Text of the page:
International Gender Equality Statistics

Color Coding Key
GREEN Ranked 1st for statistic
RED Ranked last for statistic

This page surveys gender equality by country and focuses on each country's promotion of not only women's rights, but women in positions of power.

  Millinuem Development Goals Human Development Report Global Gender Gap
  Percent of women in parliament Percent of legislators, senior officials, managers Labor Force participation (F:M Ratio) Wage Equality (F:M ratio) Higher Education Enrollment (F:M Ratio)

 

2016 rank Overall Score
Australia 29.0 36.7 0.86 0.66 1.40 46 0.721
Canada 26.0 35.8 0.91 0.65 1.34 35 0.731
Denmark 37.0 27.8 0.93 0.73 1.40 19 0.754
France 26.0 39.4 0.90 0.48 1.23 17 0.755
Germany 37.0 30.3 0.88 0.59 0.94 13 0.766
Italy 31.0 25.0 0.74 0.51 1.40 50 0.719
Japan 10.0 11.0 0.78 0.66 0.91 111 0.660
Netherlands 37.0 29.6 0.87 0.68 1.11 16 0.756
Norway 40.0 31.5 0.95 0.81 1.45 3 0.842
Sweden 44.0 34.6 0.95 0.71 1.54 4 0.815
United Kingdom 30.0 34.3 0.87 0.67 1.31 20 0.752
United States 19.0 43.4 0.86 0.65 3.17 45 0.722

See also: Voting

Sources:

View MDG statistics

Millennium Development Goals Indicators, for 2016

View HDR

All data 2014, except 2010 Japan

View Global Gender Gap report from WEF

All data from 2016, except 2015 Canada

Global Gender Gap rank View Global Gender Gap report from WEF

Three concepts underlie the Global Gender Gap Index: First, the Index measures gaps rather than levels. Second, it uses gaps in outcomes rather than gaps in inputs. Third, it ranks countries according to gender equality rather than women’s empowerment. For details see the Construction of the Index on the website.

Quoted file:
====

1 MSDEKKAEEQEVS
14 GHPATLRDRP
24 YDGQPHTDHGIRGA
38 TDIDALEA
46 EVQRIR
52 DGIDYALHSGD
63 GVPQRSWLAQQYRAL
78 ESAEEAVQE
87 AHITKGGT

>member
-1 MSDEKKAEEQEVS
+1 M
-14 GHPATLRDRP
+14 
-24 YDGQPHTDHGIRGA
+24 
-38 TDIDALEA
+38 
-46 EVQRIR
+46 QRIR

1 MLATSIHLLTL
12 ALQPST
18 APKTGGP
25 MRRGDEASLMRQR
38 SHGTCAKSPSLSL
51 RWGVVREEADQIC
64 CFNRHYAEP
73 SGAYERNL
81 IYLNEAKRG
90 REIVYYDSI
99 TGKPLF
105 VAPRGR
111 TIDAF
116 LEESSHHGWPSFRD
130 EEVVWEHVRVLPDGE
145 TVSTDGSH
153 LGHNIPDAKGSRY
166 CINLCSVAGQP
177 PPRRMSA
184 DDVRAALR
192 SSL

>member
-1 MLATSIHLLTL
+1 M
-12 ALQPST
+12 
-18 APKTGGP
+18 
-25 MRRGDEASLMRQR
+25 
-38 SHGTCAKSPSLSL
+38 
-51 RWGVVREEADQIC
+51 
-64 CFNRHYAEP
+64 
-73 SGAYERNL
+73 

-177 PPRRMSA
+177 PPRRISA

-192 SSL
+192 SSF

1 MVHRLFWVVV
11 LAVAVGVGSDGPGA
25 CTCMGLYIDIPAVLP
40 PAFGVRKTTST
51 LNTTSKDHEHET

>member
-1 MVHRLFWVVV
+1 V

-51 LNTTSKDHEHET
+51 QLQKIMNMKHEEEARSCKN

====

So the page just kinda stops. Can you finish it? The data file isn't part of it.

Notes:

"Why Does the US Still Have So Few Women in Office?" Steven Hill

The Nation, March 7, 2014. Notes from author's email newsletter: " The US currently is ranked 98th in the world for women's representation, and getting worse (in 1998 the US was ranked 59th). Research shows that the presence of more female legislators makes a significant difference in terms of the policy that gets passed."

A coalition of advocacy groups on June 15, 2006, sent the Gender Shadow Report to the UN Human Rights Committee on the US only. The report concludes that the US is "one of the least supportive employment environments for women of any developed nation."

"Women in the running," Maya Schenwar

Truthout report, Truthout.org, May 8th, 2008. In 2008 a study by the Inter-parliamentary Union (IPU) ranked U.S. in 71st place. We could not find IPU report on web.

Teenage Sexual and Reproductive Behavior in Developed Countries," The Alan Guttmacher Institute

P. 52 (pdf 51). Table 5-1 summarizes family leave policies in 5 countries for before 2000. Sweden is most generous with 56 weeks paid and US the least, with 12 weeks unpaid. Data was too complicated, old, and incomplete to include here.

"Induced abortion: incidence and trends worldwide from 1995 to 2008," Sedgh, et al., The Alan Guttmacher Institute

January, 2011. After a drop in the abortion rate from 1995-2003, rate has steadied, while unsafe abortions have increased in developing countries. Also, findings reveal that restrictive abortion laws have no effect in maintaining low abortion rates.

Is Inequality Killig U.S Mothers? Andrea Flynn

Today, more US women die in childbirth and from pregnancy-related causes than at almost any point in the last 25 years. The US is one of only seven countries in the entire world that has experienced an increase in maternal mortality over the past decade.